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How do coal barons get away with murder?
Coal mining is a filthy business.
Literally. Miners not only get covered in the soot of their trade, but also suffer the suffocating death called "black lung." The industry explodes mountaintops, contaminates mountain streams and drinking water, and causes both acid rain and climate change. Then there are the murders.
Oh, they're not called murders, but, intentionally sending workers 1,000 feet underground into poorly-ventilated tunnels filled with explosive methane gas and coal dust – without providing proven safety equipment – amounts to signing a murder contract with the Lord of the Underground. That's what Don Blankenship did as CEO of Massey Energy. Recklessly pushing profits over safety, he oversaw the corporate murder of 29 West Virginia miners in the predictable horror of an enormously violent detonation deep inside Massey's Upper Big Branch mine in 2010.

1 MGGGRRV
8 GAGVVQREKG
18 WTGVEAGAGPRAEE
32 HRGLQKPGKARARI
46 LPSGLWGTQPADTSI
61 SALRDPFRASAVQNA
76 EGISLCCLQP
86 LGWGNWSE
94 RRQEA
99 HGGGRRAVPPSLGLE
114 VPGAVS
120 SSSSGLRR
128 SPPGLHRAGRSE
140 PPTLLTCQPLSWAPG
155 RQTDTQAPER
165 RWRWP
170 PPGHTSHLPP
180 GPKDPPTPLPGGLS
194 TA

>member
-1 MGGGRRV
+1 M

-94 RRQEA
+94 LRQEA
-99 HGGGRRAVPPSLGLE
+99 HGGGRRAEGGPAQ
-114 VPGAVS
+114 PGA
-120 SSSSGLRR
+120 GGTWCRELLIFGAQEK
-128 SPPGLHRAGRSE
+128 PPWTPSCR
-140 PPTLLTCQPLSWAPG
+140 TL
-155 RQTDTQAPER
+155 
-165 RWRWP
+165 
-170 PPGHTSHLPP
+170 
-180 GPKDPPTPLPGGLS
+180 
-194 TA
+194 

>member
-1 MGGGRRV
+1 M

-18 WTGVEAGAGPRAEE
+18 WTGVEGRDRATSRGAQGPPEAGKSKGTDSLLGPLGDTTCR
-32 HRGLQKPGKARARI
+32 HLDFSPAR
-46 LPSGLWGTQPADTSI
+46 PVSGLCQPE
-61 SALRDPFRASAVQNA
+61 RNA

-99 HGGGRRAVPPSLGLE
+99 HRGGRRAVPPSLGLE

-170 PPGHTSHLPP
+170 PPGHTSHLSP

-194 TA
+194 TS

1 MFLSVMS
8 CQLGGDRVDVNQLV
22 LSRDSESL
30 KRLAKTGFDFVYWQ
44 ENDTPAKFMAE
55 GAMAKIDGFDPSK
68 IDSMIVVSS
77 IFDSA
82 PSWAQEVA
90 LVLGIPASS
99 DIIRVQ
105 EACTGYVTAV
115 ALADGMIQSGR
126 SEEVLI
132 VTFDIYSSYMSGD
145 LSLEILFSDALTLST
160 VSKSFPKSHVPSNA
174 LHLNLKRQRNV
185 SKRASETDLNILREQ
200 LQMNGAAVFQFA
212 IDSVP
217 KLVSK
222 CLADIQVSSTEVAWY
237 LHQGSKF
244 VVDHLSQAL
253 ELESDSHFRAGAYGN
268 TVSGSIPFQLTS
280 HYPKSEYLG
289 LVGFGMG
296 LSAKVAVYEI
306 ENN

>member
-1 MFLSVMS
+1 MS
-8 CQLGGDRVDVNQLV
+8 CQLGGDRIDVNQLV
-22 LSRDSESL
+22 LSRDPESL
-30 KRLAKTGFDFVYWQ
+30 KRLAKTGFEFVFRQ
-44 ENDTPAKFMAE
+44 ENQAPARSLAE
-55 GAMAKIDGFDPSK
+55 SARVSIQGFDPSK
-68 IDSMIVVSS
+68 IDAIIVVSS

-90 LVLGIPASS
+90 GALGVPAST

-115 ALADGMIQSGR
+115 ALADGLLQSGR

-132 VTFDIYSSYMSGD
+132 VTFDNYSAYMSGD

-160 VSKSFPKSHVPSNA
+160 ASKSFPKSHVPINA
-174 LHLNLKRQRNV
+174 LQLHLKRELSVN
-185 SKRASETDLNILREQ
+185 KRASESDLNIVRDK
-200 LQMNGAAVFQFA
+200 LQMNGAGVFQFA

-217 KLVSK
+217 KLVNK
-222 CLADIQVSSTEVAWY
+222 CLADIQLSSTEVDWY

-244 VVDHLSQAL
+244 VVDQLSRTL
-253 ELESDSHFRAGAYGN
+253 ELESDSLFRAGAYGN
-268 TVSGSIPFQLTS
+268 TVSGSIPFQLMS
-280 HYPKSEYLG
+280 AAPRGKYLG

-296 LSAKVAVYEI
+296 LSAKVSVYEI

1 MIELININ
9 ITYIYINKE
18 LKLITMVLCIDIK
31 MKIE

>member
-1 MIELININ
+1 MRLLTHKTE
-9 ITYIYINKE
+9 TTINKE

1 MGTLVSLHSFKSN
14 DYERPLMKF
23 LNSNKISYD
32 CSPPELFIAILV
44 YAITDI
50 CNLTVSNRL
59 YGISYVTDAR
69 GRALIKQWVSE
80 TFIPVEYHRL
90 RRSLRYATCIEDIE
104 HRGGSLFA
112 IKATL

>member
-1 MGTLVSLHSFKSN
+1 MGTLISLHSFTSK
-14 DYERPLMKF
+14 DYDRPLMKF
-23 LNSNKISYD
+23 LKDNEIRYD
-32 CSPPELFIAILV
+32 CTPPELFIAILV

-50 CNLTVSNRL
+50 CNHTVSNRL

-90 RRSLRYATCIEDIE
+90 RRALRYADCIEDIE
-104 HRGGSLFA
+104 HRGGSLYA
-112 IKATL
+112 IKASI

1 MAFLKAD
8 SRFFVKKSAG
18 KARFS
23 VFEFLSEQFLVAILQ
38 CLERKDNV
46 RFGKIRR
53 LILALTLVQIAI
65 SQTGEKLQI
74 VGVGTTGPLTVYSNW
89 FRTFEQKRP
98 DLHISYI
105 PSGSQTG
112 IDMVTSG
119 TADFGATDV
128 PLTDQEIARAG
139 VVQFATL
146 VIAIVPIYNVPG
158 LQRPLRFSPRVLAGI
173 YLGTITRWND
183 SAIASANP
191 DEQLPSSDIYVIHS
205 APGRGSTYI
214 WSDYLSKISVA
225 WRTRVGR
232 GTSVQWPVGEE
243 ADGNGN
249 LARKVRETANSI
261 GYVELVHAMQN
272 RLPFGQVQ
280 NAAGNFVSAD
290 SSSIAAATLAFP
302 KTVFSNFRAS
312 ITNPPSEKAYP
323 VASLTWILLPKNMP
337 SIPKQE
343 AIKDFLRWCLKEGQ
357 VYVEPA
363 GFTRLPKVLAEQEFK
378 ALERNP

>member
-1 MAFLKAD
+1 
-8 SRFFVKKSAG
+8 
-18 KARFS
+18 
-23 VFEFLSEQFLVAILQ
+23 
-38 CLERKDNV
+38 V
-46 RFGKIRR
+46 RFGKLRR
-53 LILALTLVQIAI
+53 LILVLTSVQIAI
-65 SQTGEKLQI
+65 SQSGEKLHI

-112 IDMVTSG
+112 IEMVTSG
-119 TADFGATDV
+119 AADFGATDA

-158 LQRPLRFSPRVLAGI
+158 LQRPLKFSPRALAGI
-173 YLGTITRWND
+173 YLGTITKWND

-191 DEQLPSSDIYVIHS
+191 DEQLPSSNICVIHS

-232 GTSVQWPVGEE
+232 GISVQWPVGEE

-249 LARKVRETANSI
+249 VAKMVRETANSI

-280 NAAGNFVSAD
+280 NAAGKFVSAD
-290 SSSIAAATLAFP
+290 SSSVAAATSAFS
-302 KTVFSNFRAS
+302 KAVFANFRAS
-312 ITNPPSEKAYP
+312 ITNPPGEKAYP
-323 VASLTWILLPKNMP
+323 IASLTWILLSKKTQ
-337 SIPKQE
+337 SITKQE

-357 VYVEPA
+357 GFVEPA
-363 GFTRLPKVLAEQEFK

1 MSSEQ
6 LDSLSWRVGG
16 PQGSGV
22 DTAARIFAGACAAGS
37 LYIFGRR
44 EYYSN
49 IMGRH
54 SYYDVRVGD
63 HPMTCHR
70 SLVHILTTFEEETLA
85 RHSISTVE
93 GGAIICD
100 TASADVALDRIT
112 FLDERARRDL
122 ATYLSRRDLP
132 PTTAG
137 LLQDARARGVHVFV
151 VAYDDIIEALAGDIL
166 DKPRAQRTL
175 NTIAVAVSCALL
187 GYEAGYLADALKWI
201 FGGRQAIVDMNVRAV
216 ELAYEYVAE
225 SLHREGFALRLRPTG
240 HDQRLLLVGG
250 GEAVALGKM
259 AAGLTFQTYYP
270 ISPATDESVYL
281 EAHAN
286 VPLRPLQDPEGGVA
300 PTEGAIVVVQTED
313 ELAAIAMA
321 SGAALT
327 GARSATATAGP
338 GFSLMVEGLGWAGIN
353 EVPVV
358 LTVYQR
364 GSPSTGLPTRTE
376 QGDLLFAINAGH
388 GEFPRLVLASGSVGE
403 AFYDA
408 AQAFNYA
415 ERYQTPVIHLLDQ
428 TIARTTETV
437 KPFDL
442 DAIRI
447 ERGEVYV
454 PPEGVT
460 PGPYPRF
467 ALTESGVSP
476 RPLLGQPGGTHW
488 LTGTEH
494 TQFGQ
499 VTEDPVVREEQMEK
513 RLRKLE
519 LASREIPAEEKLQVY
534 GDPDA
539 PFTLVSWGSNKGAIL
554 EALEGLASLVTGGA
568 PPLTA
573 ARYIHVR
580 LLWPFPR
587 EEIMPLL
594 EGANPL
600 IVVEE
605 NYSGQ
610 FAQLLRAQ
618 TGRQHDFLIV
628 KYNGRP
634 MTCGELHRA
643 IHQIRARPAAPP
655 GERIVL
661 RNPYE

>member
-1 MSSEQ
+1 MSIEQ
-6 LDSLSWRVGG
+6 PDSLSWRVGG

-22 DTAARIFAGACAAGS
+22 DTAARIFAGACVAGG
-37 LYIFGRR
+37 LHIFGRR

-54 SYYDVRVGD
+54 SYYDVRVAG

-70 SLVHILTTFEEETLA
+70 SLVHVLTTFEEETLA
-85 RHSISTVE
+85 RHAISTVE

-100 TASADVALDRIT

Now, at long last, Boss Blankenship has been convicted and sentenced in federal court. Not for murder, though. Under our nations' feeble Mine Safety Act, killing 29 workers is a misdemeanor, and the "punishment" handed down to this multimillionaire corporate crime boss was merely one year in jail and a $250,000 fine!
Such soft-on-crime leniency is not the fault of the jury or judge – they did the most with what the law allows for punishing industrial criminals. In fact, Blankenship is the first mining CEO ever convicted of conspiring to violate safety protections for miners. Rather, our corrupt, corporate-serving congress critters are to blame. Key lawmakers have taken millions of dollars in campaign donations from barons like Blankenship in exchange for reducing corporate murder to a misdemeanor.
The filthiest thing about Big Coal is its immoral use of filthy political money to let its bosses literally get away with murder.
"Judgment Day for Reckless Executives," The New York Times, April 8, 2016.
"The Undoing of a Coal Baron," The New York Times, April 8, 2016.